Are solar panels a good investment? Auckland Uni answers
Researchers at The University of Auckland are helping Kiwi businesses answer a burning question: Are solar panels an economic option for my building?
A new tool from the University will help Auckland businesses and households work out whether it makes financial sense to install solar panels on their roofs.
How does it work?
The calculator is completely free, and accessible online. The user selects a building from a digital map and can zoom in on their rooftop for a colour-coded view of its solar energy potential, which highlights the best spots to place panels.
Users can also enter the size and quality solar panel they prefer, how much solar power they would use and how much they would sell back to the grid.
The calculator gives the total value (savings and revenues minus costs) of the installation over its lifetime. If it is positive, it’s a good investment.
In addition, the tool calculates the “solar rooftop potential” based on a number of factors, including the roof’s slope and aspect, and shade from surrounding buildings and trees.
“Solar generation is rapidly rising in New Zealand, with homes leading the trend,” says Dr Kiti Suomalainen, a research fellow at the University of Auckland Business School’s Energy Centre.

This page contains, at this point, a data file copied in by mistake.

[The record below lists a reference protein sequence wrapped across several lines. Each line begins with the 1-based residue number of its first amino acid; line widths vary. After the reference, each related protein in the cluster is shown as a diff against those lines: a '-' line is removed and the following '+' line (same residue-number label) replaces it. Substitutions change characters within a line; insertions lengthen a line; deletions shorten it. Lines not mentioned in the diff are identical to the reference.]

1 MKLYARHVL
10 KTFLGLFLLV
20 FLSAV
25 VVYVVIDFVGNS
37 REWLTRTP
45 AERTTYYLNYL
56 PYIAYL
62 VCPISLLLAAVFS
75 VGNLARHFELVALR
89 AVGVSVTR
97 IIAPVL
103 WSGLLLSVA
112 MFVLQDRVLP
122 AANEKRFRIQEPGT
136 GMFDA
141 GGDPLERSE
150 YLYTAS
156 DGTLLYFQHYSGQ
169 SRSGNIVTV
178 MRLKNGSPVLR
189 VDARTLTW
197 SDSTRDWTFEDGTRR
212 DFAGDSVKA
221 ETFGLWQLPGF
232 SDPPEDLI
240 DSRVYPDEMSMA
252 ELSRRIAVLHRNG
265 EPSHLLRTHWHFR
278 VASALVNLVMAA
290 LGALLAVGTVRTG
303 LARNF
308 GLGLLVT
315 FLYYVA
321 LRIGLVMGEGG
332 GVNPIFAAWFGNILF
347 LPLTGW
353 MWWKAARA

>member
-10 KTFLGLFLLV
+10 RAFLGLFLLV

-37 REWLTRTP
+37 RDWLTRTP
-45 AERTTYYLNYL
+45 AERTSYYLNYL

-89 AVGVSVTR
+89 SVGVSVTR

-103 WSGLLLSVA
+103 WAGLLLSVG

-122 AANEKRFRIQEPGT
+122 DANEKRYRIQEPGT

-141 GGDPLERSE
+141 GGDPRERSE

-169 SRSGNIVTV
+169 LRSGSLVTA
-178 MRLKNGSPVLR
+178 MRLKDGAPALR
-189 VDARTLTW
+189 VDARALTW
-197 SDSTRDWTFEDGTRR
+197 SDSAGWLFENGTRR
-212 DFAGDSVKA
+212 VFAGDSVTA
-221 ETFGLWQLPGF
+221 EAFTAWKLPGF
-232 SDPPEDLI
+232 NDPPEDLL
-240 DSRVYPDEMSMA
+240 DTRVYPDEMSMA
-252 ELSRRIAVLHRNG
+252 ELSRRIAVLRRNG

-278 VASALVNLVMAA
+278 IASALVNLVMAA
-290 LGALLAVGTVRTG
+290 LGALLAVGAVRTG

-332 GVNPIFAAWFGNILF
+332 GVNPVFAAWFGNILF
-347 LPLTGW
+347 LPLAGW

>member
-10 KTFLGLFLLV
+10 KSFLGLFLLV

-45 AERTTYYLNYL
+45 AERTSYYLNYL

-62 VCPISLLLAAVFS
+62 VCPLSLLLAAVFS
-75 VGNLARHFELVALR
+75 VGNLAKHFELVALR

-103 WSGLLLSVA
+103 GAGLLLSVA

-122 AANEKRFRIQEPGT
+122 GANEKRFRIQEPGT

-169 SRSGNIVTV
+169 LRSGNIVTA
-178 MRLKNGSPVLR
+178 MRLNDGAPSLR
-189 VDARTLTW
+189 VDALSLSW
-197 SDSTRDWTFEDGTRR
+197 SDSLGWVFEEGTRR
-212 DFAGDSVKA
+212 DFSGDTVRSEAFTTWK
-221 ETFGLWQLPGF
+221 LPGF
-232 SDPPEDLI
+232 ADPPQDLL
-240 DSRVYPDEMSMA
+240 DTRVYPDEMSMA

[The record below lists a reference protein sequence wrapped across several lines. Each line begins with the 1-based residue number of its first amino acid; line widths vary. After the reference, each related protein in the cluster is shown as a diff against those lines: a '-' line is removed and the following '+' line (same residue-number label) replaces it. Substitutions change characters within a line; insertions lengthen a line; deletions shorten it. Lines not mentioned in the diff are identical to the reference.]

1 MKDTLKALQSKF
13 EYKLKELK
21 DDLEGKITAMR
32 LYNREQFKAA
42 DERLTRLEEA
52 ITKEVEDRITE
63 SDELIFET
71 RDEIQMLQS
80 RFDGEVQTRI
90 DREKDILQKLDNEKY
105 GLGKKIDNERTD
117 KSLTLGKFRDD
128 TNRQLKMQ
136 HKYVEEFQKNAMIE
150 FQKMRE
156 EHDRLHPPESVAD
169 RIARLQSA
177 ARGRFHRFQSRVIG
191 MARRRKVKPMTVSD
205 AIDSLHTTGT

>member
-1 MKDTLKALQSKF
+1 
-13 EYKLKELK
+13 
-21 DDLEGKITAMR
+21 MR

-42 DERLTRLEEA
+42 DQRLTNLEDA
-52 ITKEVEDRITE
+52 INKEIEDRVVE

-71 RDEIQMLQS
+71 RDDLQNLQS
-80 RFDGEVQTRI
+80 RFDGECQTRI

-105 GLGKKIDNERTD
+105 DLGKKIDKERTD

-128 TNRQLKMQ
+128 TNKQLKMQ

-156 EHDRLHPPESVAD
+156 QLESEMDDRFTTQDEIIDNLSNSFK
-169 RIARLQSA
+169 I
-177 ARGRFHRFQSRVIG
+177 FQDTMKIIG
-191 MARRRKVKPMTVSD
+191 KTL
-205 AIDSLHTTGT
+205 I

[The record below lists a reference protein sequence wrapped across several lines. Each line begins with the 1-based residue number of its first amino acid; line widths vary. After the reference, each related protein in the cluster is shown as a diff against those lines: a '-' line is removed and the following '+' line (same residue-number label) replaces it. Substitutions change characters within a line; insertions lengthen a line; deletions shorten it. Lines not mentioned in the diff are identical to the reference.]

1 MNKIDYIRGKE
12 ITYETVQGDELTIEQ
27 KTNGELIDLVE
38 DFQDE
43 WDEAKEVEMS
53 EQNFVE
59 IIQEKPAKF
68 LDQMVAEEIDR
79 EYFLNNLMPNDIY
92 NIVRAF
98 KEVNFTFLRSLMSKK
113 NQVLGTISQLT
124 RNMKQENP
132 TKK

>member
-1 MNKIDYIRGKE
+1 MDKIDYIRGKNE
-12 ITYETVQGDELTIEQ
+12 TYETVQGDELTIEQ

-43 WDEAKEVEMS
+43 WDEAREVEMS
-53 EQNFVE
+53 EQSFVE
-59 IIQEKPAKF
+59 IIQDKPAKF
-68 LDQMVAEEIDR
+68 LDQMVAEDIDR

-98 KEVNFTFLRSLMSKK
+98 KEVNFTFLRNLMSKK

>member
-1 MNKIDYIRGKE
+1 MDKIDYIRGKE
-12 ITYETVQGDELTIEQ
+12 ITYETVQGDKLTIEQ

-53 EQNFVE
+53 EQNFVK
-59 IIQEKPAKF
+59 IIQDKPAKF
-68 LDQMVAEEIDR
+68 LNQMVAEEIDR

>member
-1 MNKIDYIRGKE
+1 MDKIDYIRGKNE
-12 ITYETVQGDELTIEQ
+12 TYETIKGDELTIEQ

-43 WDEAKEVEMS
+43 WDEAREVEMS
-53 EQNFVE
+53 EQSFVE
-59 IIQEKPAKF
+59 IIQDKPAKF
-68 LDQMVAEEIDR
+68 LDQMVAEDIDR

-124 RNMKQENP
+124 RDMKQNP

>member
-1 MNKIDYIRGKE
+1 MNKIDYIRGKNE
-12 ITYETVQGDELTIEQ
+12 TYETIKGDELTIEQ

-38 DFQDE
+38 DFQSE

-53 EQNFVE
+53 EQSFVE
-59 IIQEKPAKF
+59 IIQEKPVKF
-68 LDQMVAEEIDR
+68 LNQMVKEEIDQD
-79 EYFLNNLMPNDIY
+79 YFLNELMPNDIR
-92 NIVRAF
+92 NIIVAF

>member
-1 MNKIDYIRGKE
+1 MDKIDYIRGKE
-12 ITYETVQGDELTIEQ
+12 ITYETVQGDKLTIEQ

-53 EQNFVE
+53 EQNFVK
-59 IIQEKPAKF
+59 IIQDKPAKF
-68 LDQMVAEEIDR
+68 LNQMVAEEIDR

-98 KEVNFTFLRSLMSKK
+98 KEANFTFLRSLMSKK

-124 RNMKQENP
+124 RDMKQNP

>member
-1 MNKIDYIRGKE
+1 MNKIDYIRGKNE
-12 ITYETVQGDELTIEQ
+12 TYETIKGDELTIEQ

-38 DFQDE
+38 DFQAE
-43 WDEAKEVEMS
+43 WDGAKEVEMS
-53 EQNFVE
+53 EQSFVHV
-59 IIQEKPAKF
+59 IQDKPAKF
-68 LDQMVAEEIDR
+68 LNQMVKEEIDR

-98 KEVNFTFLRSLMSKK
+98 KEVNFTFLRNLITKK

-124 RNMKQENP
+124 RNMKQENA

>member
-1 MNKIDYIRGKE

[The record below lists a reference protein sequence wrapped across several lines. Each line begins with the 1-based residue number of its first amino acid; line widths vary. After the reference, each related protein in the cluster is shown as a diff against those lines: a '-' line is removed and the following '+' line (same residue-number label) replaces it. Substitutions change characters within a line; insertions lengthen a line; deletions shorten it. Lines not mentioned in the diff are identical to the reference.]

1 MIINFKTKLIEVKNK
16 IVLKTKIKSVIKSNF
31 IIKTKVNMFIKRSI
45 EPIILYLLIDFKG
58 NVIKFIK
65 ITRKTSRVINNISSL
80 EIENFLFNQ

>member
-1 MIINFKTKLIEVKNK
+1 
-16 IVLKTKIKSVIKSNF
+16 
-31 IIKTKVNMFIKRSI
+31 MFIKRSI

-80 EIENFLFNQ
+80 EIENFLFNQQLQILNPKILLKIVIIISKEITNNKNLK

New Zealand’s total installed solar capacity rose fivefold over three years to 2017, and Auckland Council has a goal of 970 MW installed capacity of solar photovoltaics by 2040.
Suomalainen devised the geographical 3D computer modelling behind the calculator.
She used LiDAR data from Auckland Council, which is collected by planes emitting light pulses and timing how long it took for the reflected pulse to return to the plane, to construct a digital 3D model of the city with all its buildings and trees and other objects. With this, the solar radiation on individual rooftops could be calculated.
“We wanted to offer an educational tool that is impartial and realistic to help people work out if solar is economic for their households or workplaces,” adds Suomalainen.
“Self-consumption rate - the percentage of solar power that you use yourself, rather than sell back to the grid - is the main thing that will affect your economics,” she adds.
“If you’re at home all day you will probably use more power than someone who is at work or school most of the day. For every kilowatt-hour of solar power you use, you save about 27 cents. The buy-back rate at the moment is around 8 cents – so the more you use, the greater the overall value of your solar generation.”
The calculator is now at a stage where users can test it and report any issues, such as mismatch of solar potential and underlying building on the map due to outdated building data, and any feedback is welcomed.
You can view the calculator and read more about the project here.